Every company will have their own template–there will be commonalities but you need to have a template that makes sense for your business.  I’ll walk through the shape of one here, please feel free to then add, subtract and refine as you see fit.

Let’s dig into what actually makes a great account plan.  No, it’s not cutting and pasting from the company’s website, or inserting screenshots from their financial pages. I’m not stupid, I can look at Wikipedia too.   It’s a step back, and viewing the company from all angles to truly understand the potential and how your organisation can bring the most value.  

Note–if you have a Plan that just gets you to the reps quota, it’s not a plan. Shoot high–what’s the absolute crazy value you can bring to the customer, and how do we get there.  This has to be thinking big.

Part 1:  Information about the Account.

This gives you a high level view

  • What divisions are there that might be relevant to sell/expand into. 
  • Do they purchase globally or regionally? 
  • Are there different functions you can sell into?  
  • What is the status of each of these?

Part 2: Industry information

Without knowing more about this industry, you’re looking at the account in a vacuum.  

  • What particular pressures are there facing this industry or vertical?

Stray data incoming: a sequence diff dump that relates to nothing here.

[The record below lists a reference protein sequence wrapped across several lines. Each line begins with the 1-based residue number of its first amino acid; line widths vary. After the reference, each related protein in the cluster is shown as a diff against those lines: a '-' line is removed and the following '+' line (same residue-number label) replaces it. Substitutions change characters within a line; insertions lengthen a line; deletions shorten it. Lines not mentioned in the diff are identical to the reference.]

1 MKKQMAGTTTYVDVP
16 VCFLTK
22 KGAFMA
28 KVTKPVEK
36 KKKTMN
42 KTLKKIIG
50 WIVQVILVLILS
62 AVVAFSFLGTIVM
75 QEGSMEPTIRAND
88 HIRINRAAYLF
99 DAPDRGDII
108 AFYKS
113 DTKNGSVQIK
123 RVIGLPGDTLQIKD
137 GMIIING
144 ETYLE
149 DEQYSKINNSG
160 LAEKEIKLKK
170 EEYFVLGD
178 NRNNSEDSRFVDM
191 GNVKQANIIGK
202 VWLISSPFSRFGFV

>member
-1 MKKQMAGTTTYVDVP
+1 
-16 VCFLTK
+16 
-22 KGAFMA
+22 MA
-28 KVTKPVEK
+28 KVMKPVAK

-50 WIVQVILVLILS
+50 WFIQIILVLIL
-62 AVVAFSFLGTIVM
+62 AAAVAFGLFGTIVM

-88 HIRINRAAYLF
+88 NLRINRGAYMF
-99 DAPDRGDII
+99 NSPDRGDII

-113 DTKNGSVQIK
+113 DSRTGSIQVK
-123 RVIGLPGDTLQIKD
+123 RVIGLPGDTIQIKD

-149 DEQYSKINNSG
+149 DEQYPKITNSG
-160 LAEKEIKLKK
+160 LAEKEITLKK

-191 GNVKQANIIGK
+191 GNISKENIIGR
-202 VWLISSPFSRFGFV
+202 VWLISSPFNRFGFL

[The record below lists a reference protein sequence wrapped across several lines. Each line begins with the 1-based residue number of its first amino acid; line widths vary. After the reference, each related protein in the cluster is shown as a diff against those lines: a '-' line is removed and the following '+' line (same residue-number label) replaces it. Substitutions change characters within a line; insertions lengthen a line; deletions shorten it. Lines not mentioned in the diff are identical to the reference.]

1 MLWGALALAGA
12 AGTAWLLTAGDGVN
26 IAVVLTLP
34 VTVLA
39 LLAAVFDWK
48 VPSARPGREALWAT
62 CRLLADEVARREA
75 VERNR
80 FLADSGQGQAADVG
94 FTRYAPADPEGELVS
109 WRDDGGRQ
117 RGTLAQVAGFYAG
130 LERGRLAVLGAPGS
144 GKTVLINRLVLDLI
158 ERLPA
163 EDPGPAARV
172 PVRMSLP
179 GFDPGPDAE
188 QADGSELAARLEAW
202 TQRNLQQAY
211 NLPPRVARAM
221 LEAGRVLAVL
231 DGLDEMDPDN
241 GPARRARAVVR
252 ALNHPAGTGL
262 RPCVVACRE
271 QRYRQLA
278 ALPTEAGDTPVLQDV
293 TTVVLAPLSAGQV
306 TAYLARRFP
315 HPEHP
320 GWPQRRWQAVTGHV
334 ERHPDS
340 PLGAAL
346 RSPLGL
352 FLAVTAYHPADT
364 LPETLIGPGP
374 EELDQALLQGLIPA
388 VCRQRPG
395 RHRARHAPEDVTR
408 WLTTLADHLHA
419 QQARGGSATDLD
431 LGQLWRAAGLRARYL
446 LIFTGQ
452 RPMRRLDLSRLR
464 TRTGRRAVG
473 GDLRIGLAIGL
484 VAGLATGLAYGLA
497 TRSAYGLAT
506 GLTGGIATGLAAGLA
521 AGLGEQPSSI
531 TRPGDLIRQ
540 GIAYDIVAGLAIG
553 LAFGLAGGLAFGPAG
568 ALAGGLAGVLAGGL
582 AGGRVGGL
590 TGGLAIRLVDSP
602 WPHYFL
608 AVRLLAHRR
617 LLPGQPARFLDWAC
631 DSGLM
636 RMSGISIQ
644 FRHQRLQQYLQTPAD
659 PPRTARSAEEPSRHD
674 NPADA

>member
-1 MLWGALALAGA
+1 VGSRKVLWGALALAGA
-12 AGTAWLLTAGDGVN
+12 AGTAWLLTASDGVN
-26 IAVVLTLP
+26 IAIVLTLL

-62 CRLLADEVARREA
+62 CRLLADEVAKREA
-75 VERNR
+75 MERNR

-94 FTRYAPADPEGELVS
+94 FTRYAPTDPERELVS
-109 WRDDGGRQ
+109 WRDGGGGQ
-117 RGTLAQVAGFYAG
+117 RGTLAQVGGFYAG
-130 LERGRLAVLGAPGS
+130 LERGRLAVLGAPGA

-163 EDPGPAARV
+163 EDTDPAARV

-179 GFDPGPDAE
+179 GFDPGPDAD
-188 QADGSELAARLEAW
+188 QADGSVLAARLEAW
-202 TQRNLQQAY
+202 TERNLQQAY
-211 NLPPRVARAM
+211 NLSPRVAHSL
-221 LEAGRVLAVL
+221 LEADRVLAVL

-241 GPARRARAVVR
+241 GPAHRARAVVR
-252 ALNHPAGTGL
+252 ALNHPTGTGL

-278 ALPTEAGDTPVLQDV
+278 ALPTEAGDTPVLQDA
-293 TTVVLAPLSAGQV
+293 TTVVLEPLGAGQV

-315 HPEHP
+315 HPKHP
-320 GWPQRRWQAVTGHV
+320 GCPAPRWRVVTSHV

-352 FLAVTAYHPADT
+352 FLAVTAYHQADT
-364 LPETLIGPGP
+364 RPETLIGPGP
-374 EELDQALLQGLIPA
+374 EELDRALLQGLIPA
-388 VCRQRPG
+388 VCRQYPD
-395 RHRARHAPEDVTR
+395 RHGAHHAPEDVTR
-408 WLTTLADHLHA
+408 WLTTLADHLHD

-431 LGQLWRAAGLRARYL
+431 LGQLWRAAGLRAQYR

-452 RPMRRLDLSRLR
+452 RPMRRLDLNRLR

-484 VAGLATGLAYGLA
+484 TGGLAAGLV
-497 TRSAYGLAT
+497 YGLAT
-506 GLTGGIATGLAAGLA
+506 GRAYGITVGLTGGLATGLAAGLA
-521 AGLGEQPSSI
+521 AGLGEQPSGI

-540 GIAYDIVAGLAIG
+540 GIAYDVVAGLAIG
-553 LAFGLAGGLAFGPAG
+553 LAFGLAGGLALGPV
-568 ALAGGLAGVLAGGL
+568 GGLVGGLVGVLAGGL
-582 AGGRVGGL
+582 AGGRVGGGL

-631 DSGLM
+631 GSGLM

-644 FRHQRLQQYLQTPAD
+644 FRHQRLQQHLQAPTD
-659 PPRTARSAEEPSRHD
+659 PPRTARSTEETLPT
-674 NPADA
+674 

• Who are the leaders by revenue, or thought leaders that are viewed as particularly innovative or effective? 
  • What are the key industry events that you know could be particularly important to attend or speak at?

Part 3: Company Business Information

Here’s the meat of the Plan.  

  • How does the company make money? (that sounds like it should be obvious but it can be quite tricky to dig into all the ways and models).  
  • What kind of margins do they make?  
  • What is their financial performance?  On this question, I don’t want to see a cut/paste of their annual report.  I want to know how they’re doing compared to their peers, are there areas where we know they missed or are slipping—ways that we know are going to be highly motivating if we can align to these to make better.  
  • When is their fiscal year ending/when are budgets decided?  
  • Which are their key geographies now and where are they looking to expand?

And then: 

What are their key strategies, and business initiatives to meet these strategies.  Now we can figure out which challenges to these initiatives we can solve.

"A robust account plan sets the tone; for certainty, genuine consultative interest and meaningful dialogue at every interaction. The outcomes are tangible: positioning for Trusted Advisor, navigating high and wide into complex organisations, driving global alignment, and putting distance between you and the competition. Sales Leaders have to develop Enterprise habits across their people to consistently show how to own the process, instead of being owned". - Roy Jugessur, Chief Revenue Officer, Actual Experience Plc

Part 4: Organisational Chart

This part is hard but absolutely crucial. You need to know all the players in the game. And I promise you, at first pass there will be people that you miss.